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How to handle a future spouse's debt

When thinking about marriage, it may seem uncomfortable to bring up money. A person's finances, however, are an important part of life and something to consider when merging two households. Going into a marriage with debt looming can put a damper on the big day, but a little preemptive planning can help make the transition easier.

Unlike older generations, who learned how to save during the Great Depression, those coming of age now have experienced the Great Recession. We live in a culture of debt, and many 20-somethings live with the expectation of debt and bankruptcy. When two young people are in the process of getting married, they should consider how their future spouse's debt and spending habits will affect their new life together.

If one person in a couple went through bankruptcy before the marriage, it will not affect the second spouse filing for bankruptcy after the marriage if they need to. If each person keeps their accounts separate, their bankruptcy will not affect the other.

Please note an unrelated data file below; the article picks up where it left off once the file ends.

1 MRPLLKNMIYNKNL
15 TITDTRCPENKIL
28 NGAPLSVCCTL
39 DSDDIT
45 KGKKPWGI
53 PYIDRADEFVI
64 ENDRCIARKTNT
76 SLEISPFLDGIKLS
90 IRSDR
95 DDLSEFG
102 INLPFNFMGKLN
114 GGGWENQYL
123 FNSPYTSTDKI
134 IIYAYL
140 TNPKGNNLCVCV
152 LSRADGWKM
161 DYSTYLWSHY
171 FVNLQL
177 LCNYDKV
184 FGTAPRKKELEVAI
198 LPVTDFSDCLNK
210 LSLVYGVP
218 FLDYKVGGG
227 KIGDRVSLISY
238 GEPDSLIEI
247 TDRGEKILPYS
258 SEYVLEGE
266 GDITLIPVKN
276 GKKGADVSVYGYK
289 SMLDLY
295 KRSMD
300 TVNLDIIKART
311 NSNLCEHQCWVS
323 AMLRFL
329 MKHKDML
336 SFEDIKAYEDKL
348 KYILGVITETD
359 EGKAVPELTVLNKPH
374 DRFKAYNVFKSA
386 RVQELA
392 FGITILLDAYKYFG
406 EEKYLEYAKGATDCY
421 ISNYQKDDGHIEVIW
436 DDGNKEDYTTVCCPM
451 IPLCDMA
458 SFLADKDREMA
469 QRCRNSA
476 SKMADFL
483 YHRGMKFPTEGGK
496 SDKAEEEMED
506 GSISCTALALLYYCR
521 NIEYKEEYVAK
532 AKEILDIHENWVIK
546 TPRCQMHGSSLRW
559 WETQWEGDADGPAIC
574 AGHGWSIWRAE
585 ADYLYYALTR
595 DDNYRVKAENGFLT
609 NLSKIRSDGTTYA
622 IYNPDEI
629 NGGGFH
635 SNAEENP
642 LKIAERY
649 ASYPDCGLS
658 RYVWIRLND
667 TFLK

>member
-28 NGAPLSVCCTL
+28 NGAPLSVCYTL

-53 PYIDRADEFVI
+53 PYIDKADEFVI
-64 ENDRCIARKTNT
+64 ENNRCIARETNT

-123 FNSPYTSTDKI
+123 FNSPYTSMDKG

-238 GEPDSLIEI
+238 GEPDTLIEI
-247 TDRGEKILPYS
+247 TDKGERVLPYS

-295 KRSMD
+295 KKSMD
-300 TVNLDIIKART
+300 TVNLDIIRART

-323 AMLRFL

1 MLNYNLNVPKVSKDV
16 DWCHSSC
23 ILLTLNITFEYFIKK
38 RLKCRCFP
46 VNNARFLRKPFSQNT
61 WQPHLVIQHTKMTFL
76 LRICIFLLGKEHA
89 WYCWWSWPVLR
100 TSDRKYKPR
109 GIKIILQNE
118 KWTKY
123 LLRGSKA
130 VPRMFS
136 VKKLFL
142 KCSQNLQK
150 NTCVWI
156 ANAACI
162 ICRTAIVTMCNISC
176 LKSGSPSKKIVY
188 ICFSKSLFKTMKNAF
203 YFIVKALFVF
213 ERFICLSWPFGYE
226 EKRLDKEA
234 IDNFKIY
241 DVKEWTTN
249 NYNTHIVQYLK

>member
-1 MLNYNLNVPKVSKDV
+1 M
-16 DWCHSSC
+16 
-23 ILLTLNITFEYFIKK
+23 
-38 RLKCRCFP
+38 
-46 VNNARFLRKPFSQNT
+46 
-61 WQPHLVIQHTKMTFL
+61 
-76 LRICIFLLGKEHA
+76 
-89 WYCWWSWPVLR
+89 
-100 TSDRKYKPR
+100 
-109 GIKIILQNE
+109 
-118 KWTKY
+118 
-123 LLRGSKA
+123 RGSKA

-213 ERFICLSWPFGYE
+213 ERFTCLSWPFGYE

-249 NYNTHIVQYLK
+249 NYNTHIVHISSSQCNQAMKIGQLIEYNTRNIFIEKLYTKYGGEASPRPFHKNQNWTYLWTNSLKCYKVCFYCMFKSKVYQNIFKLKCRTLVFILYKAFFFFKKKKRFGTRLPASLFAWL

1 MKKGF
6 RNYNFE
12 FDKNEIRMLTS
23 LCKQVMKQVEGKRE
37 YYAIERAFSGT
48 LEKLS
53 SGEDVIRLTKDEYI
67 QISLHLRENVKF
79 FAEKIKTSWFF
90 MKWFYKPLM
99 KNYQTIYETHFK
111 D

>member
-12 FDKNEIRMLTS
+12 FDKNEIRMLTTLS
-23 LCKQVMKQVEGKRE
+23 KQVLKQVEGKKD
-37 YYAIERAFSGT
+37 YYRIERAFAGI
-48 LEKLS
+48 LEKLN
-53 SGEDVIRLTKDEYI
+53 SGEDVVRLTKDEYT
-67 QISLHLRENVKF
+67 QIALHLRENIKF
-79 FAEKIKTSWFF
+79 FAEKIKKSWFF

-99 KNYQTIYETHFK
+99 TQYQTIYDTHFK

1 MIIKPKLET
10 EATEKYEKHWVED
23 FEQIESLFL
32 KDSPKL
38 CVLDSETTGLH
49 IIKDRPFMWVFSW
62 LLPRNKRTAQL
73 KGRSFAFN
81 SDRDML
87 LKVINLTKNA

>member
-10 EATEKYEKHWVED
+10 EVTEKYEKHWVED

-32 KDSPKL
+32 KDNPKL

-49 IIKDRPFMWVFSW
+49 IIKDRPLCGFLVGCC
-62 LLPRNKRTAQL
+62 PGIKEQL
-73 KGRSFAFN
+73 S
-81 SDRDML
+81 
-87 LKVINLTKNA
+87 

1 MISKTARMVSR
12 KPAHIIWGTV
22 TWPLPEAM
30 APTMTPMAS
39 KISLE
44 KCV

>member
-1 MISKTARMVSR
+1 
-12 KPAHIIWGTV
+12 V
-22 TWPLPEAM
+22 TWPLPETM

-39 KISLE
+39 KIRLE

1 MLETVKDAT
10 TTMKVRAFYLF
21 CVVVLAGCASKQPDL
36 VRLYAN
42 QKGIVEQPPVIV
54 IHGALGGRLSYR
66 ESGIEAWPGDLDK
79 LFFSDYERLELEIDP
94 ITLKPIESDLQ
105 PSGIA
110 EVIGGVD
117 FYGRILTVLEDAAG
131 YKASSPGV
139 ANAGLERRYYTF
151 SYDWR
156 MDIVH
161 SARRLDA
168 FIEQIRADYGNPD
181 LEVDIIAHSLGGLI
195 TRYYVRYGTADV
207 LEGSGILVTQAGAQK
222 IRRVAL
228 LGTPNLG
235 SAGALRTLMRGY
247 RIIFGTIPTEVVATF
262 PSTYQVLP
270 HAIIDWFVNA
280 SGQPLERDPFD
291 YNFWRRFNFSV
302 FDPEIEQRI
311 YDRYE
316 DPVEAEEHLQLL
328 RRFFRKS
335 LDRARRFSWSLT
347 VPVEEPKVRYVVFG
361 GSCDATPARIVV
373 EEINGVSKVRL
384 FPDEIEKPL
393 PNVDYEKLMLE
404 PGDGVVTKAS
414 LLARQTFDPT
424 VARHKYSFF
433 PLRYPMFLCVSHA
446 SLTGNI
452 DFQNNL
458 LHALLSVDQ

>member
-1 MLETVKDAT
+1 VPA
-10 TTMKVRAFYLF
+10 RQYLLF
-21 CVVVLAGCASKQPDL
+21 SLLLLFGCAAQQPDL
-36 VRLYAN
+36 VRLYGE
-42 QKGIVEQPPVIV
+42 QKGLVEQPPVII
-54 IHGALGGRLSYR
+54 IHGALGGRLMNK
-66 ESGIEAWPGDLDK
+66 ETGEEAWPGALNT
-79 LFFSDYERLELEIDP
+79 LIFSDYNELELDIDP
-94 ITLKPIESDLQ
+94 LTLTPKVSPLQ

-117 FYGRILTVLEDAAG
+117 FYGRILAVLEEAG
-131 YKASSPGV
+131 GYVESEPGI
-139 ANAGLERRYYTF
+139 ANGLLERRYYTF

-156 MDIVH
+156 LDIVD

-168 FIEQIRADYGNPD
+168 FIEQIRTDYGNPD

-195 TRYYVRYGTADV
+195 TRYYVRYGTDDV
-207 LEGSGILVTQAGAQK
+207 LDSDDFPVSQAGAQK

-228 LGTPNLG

However, if one half of a couple is financially irresponsible, that could lead to a lifetime of headaches for the other if they have joint accounts. Being married means being able to plan for the future together. If one spouse is spending money that the couple doesn't have, that will create conflict.

Couples who are concerned about their future financial life together should attend financial counseling together. While it may not be the most fun a couple can have, it is an important part of learning to live together and get a financial partnership off to a good start.

Source: Fox Business, "Do You Marry Someone Who Has Big Debt?" CreditCards.com, Jan. 24, 2012

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